And find a place for themselves. And the debate within the group of augments being Soong saying, let’s go hide. And the augments saying, no, no, we’ve hidden long enough. We deserve a place. In fact, we will sacrifice all of humanity in order to find our place. Is the debate going on within the episode? So Matt and I talked last week about the episode’s, feeling a little bit Friday night.

And being more about the action. I still think that’s largely the case. That is the surface of what’s going on in the episodes. But if you start to scratch the surface, I think these last two episodes, I don’t think the first episode is the strongest of the three. I think these next two do a much better job with these characters and really drawing out.

For the viewer, what was going on in the world, the idea that individuals who felt they had been mistreated for their entire life were rising up and willing to kill whomever it was in front of them, regardless of responsibility or regardless of active involvement in their plate. Is what we’re seeing in the news constantly in the Palestinian Israeli conflict.

We’re seeing it in Iraq. Another headline from the time was Fallujah was starting to become a hot point, and we’re gonna see that again next week. And of course, we are also at this point, just days away from the US presidential election, between Presidents Bush and Senator Kerry. No spoilers, Matt. I don’t know who won, so we’ll save that for next week,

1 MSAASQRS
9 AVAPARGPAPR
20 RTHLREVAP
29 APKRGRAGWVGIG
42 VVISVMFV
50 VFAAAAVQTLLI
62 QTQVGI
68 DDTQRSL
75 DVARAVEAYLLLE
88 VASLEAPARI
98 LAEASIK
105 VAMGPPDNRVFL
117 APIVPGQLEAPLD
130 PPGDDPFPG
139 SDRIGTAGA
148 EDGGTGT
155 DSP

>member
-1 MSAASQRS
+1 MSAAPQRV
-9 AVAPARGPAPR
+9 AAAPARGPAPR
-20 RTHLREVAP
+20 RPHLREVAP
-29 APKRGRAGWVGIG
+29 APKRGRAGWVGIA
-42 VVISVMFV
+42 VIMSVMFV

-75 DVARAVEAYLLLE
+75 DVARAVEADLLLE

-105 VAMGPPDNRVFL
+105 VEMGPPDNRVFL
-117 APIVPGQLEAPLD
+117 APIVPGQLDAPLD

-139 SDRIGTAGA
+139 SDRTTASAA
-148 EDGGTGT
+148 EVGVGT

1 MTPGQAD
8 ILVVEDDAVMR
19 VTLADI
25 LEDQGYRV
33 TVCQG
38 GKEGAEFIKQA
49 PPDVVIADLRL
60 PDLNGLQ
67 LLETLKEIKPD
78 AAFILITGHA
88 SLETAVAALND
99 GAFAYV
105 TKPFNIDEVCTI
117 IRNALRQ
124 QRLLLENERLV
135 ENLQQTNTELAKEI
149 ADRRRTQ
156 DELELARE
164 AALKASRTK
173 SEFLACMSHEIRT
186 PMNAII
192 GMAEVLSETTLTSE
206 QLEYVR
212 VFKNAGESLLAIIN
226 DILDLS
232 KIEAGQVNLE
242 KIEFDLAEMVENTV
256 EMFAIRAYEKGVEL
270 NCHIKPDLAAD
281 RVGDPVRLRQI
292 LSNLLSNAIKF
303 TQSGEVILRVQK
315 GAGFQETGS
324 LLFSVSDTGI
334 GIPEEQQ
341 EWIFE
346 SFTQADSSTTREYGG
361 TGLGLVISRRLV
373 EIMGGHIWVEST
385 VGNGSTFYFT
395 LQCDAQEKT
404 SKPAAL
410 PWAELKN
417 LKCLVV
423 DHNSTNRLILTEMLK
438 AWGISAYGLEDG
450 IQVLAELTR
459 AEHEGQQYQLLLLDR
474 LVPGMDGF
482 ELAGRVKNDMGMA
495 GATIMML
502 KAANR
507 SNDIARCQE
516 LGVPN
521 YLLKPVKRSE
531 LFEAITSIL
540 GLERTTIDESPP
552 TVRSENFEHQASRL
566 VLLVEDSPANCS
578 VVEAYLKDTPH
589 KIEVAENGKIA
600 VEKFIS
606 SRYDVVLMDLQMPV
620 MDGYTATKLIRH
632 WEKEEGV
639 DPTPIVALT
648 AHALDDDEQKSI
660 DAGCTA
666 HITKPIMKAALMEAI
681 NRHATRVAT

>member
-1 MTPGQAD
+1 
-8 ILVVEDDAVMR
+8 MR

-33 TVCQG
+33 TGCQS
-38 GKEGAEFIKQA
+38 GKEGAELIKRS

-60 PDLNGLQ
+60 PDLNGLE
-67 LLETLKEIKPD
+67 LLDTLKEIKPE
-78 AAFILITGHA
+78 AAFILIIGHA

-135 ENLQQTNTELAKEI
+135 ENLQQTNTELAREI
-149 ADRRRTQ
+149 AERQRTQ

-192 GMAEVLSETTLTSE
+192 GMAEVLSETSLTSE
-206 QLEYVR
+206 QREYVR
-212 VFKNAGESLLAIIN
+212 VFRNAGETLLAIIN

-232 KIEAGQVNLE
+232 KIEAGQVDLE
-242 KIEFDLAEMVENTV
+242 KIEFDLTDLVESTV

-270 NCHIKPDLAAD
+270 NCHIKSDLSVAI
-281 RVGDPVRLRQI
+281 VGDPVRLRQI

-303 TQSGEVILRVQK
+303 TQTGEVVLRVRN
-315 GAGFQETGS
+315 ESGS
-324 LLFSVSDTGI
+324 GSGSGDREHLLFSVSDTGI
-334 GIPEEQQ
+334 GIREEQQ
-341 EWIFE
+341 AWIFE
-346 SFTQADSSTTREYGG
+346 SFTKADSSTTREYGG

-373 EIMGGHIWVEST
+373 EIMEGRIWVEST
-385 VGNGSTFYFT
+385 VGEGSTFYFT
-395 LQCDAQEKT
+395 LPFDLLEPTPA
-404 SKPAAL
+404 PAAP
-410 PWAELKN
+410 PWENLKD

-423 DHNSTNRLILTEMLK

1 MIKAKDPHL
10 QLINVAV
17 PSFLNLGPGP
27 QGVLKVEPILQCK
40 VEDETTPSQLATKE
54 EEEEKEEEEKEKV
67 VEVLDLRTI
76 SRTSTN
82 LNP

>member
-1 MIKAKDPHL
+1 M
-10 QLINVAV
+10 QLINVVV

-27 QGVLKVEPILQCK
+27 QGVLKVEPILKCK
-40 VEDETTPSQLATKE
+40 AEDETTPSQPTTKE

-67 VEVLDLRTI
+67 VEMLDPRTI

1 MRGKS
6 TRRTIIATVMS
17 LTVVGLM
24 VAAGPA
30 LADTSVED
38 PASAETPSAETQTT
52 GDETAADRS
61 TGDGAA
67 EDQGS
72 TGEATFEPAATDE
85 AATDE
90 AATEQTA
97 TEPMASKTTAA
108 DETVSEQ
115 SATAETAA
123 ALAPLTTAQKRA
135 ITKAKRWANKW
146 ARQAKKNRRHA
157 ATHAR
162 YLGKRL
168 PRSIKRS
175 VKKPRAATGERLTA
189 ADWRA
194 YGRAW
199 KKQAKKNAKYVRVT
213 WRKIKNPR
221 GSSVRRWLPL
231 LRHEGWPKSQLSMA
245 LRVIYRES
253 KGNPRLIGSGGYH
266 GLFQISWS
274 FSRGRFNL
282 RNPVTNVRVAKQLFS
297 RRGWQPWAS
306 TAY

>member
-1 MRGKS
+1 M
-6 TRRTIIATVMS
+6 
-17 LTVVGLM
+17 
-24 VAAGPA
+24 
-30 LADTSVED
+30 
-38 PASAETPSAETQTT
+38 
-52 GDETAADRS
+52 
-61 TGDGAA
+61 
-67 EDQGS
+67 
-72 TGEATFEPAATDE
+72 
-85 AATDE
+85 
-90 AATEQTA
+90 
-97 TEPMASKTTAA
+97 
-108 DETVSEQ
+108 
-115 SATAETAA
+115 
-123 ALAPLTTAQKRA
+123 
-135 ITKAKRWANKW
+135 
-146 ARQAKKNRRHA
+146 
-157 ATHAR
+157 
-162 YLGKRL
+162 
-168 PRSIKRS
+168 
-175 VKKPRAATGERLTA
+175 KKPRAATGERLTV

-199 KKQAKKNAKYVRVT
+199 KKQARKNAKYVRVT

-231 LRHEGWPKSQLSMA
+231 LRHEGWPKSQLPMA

Okay, so into the episode we go, we find ourselves right on the heels of the previous episode where we have the augments and Dr. Sing planning an attack on a storage facility so that they can get a hold. , 1800 of their brothers and sisters. The family argument is constantly pushed in this, that these are, they view one another as siblings.

They refer to each other as siblings. It becomes complicated in the fact that they’re also coupling up. There’s a whole, you know, debate around Soong being father to these, to these augments while not having any biological. Relationship to them and his relationship to them as a parental figure ended when he was arrested, when they were still children.